Review: Stig of the Dump by Clive King

book review

Stig of the Dump by Clive Owens 4.5/5

979470.jpgBarney is a solitary eight-year-old, given to wandering off by himself. One day he tumbles over, lands in a sort of cave, and meets’ somebody with shaggy hair wearing a rabbit-skin and speaking in grunts. He names him Stig. They together raid the rubbish dump at the bottom of the pit, improve Stig’s cave dwelling, and enjoy a series of adventures.



Another re-read of one of my childhood favourites has only reaffirmed my love for this book. I can recall reading Stig of the Dump to myself for the first time at about eight years old, and then having my teacher read it during storytime just a few months later. I was still as impressed with the story as I read it to my daughter.

Why did I give it 4.5 and not 5*? Purely for the fact that my daughter didn’t seem to enjoy it as much as our last read, The Borrowers. Her attention wandered a little during the lengthier descriptions. I, on the other hand, loved the detailed descriptions and wonderful relationship dynamic between Barney and Stig. I will encourage my daughter to re-read the book for herself in a year or two.

The opinions expressed here are those of K.J.Chapman and no other parties

All books reviewed on this blog have been read by K.J.Chapman

K.J.Chapman has not been paid for this review



Review: The Sheep Pig by Dick King Smith


The Sheep Pig by Dick King Smith 4/5

6tag_221217-135642When Babe arrives at Hogget Farm, Mrs. Hogget’s thoughts turn to sizzling bacon and juicy pork chops–until he reveals a surprising talent for sheepherding, that is. Before long, Babe is handling Farmer Hogget’s flock better than any sheepdog ever could. Babe is so good, in fact, that the farmer enters him into the Grand Challenge Sheepdog Trials. Will it take a miracle for Babe to win?


One of the joys of having children is re-reading your old favourites to them. My daughter’s copy of The Sheep Pig is, in fact, my copy from childhood.

Re-reading as an adult helps you see the themes and morals in the story that you may have missed as a child. The underlying theme of this book is that you can be anything you want to be and do anything you want to do if you set your mind to it. Also, manners go a long way. Babe wanted to work sheep, so he learnt , listened, and worked hard. He also treated the sheep as his equals. This is an important message for impressionable, young minds.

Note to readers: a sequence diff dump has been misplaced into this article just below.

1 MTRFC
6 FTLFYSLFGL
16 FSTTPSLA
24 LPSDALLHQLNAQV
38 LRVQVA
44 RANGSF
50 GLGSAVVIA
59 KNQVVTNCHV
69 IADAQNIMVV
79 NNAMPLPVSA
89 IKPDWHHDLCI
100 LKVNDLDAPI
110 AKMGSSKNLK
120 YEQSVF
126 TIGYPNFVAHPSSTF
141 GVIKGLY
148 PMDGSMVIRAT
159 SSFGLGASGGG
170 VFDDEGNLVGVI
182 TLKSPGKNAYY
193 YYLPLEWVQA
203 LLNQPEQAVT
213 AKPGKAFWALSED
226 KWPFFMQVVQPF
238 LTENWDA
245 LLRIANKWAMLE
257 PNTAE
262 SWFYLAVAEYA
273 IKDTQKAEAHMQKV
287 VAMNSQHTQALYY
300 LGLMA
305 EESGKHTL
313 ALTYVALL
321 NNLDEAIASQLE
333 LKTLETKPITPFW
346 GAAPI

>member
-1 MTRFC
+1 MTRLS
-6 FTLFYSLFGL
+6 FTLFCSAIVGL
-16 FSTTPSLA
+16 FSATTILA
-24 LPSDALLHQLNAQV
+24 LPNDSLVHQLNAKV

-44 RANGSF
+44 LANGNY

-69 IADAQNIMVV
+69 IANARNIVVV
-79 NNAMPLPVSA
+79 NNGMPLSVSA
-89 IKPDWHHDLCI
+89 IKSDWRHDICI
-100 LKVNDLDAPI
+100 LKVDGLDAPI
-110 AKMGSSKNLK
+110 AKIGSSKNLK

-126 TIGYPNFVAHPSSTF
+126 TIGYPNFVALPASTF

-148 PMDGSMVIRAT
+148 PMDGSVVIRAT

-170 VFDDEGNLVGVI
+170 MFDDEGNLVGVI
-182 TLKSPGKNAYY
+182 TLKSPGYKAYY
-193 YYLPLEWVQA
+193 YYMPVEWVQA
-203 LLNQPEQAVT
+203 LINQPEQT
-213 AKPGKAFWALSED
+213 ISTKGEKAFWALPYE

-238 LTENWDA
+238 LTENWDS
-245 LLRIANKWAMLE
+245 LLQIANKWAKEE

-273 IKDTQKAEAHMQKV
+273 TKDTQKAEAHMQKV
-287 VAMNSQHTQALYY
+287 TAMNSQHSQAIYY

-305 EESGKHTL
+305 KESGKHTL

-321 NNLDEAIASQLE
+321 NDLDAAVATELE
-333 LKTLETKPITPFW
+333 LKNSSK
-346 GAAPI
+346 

There are a few truthful, raw moments dotted in the otherwise joyous narrative. When Ma died, my daughter broke her heart, and straight after, Babe was seconds from being executed. I forgot how the narrative went a little dark in that moment, and although upset, my daughter wanted me to continue. Life and death are fairly common themes in children’s literature now, and The Sheep Pig handles the truth of farm life brilliantly. We are not a family of vegetarians, and reminding my daughter of this helped her see the truth in where her food actually comes from and what happens from farm to plate.

In summary, a quick re-read that touched on some important issues.

The opinions expressed here are those of K.J.Chapman and no other parties

All books reviewed on this blog have been read by K.J.Chapman

K.J.Chapman has not been paid for this review

Review: The Christmasaurus by Tom Fletcher


The Christmasaurus by Tom Fletcher 5/5

6tag_151217-150230.jpgThe Christmasaurus is a story about a boy named William Trundle, and a dinosaur, the Christmasaurus. It’s about how they meet one Christmas Eve and have a magical adventure. It’s about friendship and families, sleigh bells and Santa, singing elves and flying reindeer, music and magic. It’s about discovering your heart’s true desire, and learning that the impossible might just be possible.


As I type this, I have a 7 year old giving input over my shoulder. I read this novel to her every night for the past few weeks, and can honestly say that it was a huge hit. It is full of Christmas magic and wonder, and in true Tom Fletcher style, lots of dino-awesomeness.

I’m a huge fan of the main character. William Trundle is a wheelchair user, and it’s awesome that such characters are represented in children’s literature. Bullying and its effects is also highlighted.